This week’s response is all about audience. Why does audience matter so much when it comes to web writing? What did you learn about strategies for effectively writing to meet the needs of your audience from this week’s reading assignments? Spend your (minimum 200-word) response this week digging into the fundamentals you found most interesting and important. Which aspects of writing for the web come easily to you? Which do you know you need to work on this semester? Any (or all) of these questions are fair game for this week’s response.

Psychological research and trend analysis and good intuition all indicate that writing on the web should be treated as a different animal than writing for print or traditional media. There are fundamental differences in the way readers consume information on the internet, much due to the side effects computers have on our reward systems. This is an odd problem to have.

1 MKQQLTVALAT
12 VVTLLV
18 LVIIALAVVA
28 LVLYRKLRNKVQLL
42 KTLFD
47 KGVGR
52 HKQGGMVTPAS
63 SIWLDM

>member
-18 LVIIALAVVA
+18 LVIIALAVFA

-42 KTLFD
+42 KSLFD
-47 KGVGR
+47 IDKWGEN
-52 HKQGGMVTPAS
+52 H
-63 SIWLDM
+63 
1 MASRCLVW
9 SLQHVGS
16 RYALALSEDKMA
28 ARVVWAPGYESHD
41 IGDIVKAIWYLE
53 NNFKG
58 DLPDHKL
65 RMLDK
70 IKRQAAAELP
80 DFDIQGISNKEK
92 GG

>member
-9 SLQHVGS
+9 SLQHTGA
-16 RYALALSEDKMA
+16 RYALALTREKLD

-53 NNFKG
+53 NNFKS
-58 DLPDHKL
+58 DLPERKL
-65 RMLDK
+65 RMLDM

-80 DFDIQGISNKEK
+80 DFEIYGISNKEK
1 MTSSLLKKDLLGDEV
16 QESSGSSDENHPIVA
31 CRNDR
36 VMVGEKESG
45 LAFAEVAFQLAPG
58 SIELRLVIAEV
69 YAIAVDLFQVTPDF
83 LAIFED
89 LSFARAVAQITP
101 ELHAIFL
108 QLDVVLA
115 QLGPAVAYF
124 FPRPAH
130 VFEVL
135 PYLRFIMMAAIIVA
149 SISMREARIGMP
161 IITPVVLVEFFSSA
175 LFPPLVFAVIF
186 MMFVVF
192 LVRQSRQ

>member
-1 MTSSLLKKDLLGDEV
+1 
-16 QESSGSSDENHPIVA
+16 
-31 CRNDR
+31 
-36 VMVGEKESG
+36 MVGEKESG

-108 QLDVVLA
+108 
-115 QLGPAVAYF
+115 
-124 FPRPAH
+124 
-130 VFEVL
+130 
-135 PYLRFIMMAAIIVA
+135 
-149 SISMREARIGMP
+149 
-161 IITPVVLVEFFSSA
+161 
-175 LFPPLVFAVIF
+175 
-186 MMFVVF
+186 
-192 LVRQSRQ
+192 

The information age brought us access to limitless information nearly instantly. Verbose comprehension has become obsolete. Will our’s or any future generation ever attain equilibrium with our informatically and socially spoiled intellects? Have we stunted our own emotional maturity and willpower by developing the end-all for instant gratification? Are an endless supply of cat videos the apex or the nadir of human existence?

Hopefully neither. Luckily for us the problems of our century are “uh oh, I’m addicted to a worldwide network of information; the virtual entirety of human knowledge.”, rather than “uh oh, I’ve got polio.”

The point is, people are fickle on the web. They’re distractable and primal and lazy. And who can blame them? With everything else removed from the equation, time is the internet users most scarce resource. They haven’t invested in a carefully chosen book with their hard-earned capital, they’ve moved their hand ever so slightly to call a webpage and they’re gonna give it about 6 seconds before they decide it’s not exactly what they’re after.

Web writers need to be more concise and strategic with their writings. There is not much room for fluff or beating around the bush (though this very writing may defy that). And websites must strive to build rapport, credibility, and trust (though I know several users whose radar on such things need some serious calibrating, which is nearly as reprehensible as using too many parentheses).